I took the bread and broke it in half, and surprisingly Dylan took the smaller half, which I had meant for myself, considering he was probably hungrier. I smiled at him before devouring my bread.
    "Take this too. We all gave a little bit of our breakfast since you only get food twice a day," Cora said as we finished our bread, holding out two bowls of oatmeal. I gratefully took them and gave her a big thank you. She grinned and was about to leave when I told her to wait.
    "Cora," I started slowly. "In a few days, Dylan and I will have to leave. Tell Tom that he is in charge and that hopefully, I will be back in a week. When I come back, have your things and blankets gathered, and we will leave."
    "You mean like … go out into London?" Cora asked me.
    "Yes. Now go before Miss Tuble gets mad," I told her. She nodded and left, after giving me one last hug.
    "So that's Cora I assume?" Dylan asked after we had finished our oatmeal.
    I nodded and lay back on my bed, feeling happy for the first time since coming into this place. Maybe this was destiny, Dylan and I getting into a fight, then having to stay down here. It's our chance to escape, to start a new life.
    Finally, it was time to put our plan into action. The last couple of days different people had delivered the food. After Cora, Tom came and right before we were taken out Annie came.
    When it was time to go Miss Tuble opened up the door, shouting down to us. "Get up here, the man is here to take your miserable butts away."
    I ran up the stairs, hoping to make this quick. Miss Tuble grabbed us by the scruffs of our shirts, which was unnecessary considering we weren't trying to run. As we got outside I saw that it was raining again, which wasn't much of a suprise. She then walked us to the front door, where the same man who had taken the boy last time stood.
    "Sixty euros," she demanded.
    The man snorted. "I gave you twenty-five last time. It should be no more than fifty!"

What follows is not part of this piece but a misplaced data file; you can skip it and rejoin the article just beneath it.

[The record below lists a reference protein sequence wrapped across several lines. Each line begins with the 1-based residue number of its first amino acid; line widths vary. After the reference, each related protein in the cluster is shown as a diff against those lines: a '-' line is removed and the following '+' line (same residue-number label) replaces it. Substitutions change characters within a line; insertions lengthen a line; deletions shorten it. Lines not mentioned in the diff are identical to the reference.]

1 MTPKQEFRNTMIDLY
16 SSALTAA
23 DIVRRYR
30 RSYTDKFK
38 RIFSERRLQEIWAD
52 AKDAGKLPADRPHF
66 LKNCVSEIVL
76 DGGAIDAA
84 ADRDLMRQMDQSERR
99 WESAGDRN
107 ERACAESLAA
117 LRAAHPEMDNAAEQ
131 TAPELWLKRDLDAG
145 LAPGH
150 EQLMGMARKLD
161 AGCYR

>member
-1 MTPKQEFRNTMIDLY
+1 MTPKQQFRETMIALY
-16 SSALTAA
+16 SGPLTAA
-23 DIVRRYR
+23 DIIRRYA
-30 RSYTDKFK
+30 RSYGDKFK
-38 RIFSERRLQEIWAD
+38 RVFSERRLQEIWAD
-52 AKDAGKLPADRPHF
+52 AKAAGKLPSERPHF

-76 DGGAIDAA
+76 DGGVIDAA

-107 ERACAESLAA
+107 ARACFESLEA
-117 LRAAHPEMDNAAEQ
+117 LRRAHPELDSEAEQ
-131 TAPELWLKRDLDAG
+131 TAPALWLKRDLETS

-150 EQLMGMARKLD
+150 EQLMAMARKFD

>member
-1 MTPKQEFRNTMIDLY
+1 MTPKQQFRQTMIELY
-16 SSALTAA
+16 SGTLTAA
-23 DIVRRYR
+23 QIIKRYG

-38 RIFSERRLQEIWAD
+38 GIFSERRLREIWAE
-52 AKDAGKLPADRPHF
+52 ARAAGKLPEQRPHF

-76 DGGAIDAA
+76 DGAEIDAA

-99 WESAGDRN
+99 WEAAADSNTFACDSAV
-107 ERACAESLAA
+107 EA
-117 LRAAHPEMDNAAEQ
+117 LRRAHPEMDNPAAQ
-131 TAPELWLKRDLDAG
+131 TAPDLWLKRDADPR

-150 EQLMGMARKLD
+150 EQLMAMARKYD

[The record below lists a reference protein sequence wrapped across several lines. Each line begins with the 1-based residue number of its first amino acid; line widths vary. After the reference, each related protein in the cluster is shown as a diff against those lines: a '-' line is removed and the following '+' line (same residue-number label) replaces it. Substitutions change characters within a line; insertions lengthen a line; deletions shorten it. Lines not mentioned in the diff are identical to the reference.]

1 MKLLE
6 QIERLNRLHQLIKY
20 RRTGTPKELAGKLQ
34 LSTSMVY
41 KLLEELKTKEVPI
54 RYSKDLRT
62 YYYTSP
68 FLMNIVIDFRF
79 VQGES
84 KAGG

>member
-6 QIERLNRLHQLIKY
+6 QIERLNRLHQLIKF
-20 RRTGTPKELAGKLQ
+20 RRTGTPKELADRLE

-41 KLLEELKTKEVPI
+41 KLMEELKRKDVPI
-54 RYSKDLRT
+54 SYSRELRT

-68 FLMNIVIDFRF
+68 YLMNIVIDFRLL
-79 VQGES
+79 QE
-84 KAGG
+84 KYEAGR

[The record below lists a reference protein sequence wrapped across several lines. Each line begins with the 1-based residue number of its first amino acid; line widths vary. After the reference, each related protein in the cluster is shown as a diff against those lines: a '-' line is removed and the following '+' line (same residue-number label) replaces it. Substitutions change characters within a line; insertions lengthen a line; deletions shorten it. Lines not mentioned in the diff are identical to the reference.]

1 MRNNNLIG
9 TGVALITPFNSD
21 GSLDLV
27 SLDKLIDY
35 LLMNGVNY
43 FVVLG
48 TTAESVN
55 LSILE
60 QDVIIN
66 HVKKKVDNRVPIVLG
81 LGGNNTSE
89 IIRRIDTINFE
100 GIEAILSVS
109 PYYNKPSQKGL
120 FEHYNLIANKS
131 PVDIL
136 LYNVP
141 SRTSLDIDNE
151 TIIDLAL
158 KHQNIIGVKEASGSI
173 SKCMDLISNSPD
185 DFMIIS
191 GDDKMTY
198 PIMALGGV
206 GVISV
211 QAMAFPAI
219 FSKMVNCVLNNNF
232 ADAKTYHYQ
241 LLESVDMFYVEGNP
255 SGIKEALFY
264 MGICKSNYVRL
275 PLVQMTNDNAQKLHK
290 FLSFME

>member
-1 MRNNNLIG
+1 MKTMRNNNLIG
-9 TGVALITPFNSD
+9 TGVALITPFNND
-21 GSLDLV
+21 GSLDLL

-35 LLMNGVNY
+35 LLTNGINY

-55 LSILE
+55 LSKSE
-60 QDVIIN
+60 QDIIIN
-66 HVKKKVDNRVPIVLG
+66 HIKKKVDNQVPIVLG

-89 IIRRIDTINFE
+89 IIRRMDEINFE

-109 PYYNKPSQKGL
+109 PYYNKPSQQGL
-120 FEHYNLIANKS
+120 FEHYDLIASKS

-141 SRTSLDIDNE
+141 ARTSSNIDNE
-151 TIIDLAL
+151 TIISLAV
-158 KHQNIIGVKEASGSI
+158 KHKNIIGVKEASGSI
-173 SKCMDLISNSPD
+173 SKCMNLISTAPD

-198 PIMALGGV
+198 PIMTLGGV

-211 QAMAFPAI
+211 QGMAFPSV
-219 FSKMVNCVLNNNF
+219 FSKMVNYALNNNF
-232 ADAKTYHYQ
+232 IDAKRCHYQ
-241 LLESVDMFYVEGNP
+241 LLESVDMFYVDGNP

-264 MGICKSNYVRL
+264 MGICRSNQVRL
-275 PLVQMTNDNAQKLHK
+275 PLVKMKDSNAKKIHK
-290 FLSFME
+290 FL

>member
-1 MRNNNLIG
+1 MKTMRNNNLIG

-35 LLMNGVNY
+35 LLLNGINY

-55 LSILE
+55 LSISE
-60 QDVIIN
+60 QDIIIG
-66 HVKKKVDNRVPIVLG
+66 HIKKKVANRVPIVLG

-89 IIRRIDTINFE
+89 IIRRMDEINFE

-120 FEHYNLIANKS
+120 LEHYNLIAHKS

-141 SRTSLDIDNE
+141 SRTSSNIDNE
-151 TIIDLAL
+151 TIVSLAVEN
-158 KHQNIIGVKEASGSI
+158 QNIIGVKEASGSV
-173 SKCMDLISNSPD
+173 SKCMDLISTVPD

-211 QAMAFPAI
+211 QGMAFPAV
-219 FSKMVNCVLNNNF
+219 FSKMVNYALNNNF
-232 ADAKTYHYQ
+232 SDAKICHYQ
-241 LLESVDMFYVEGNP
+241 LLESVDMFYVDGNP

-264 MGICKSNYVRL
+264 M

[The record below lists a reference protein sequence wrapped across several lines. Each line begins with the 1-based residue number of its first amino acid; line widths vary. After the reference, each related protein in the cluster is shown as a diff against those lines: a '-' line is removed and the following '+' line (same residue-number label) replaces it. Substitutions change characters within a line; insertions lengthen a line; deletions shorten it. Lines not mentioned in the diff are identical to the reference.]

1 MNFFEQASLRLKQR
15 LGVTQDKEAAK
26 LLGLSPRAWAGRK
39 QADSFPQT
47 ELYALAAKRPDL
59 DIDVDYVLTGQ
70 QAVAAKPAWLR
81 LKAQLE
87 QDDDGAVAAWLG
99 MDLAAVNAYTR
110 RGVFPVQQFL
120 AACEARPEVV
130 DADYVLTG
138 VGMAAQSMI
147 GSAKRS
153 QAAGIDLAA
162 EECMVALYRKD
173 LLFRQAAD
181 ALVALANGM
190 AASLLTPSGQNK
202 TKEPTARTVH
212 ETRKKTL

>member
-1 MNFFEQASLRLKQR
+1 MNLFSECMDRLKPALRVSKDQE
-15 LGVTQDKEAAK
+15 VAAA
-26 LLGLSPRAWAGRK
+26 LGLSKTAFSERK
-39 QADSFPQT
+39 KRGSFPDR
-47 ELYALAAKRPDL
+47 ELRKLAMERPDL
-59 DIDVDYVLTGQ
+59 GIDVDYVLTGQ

"These two are hard workers, won't give you any struggle. See?" Miss Tuble punched Dylan hard in the stomach, making him groan. I shot her a glare and gave the same to the man.
    "I say forty. They should be cheaper than twenty-five apiece," he replied.
    "Then no deal."
    "Fine." the man turned to leave, but Miss Tuble shouted to him.
    "Deal!" she said, tossing us out the door, onto the soggy wet ground. Then she closed the door and locked it.
    "You two better corporate," the man told us roughly. "And you will call me Master Ben, and do everything I say."
    I wondered if we were supposed to say anything, and I hoped that silence was the right answer.
    When we got to the carriage I was thoroughly soaked and cold. I figured that in my head I would just call the guy Ben because he wasn't my master. Nobody was. Ben made us get in the back while he climbed into the front, grabbing the reins. Then the horse, the same one that I had seen four nights before, started off.
    I sat next to Dylan, wondering how this was going to work out and how long we had. We were soaking wet and muddy from our fall on the ground. The ride was silent except for one moment when Ben turned around and tossed us an apple to share and we muttered a quiet thanks back. We passed it between us until it was eaten to its core.
Right after that Dylan took my hand, giving it a squeeze. Even though I was wet and cold, it comforted me and I felt a little warmer somehow.
    Just as the sun started to peak over the horizon, we came to a stop. Dylan, still holding my hand, got out with me and we followed Ben into an old three-story black building.
    "In," he told us, and we walked through the rusted doors.
    At the front of the building where we entered there was a desk, and behind it sat a man dressed in a brown suit with a bow tie. Both were very worn, and not at all nice.
    "Ah. New recruits," the man said. With the word "recruits" he added a smirk. "Why a girl though? She ain't gonna be as strong as the boys."
    Ben just shrugged. "We'll find some use. Maybe a room cleaner. This place could really use one."
    What he said was definitely true. The walls needed repainting, the floor cleaning, furniture polishing. But I did not want to be the one to do it.
    "Follow me. Better get you two to your rooms so that you can get workin'.
    He led us into a hallway, then up two flights of stairs. Finally, he stopped in another hallway, pointing to a door. "That's yours girl. And at the end of the hallway, that's yours boy."
    I opened the door to my room and saw that it was no bigger than a hallway closet, which is probably what it was supposed to be. There was a tiny window, as well as a bed, slightly better quality than at the orphanage. But since the room was small, the bed filled the entire space. The man tossed me some new clothing and I closed the door and changed, hanging my wet clothes at the end of my bed. The new ones looked like some kind of old uniform for one of those fancy English schools.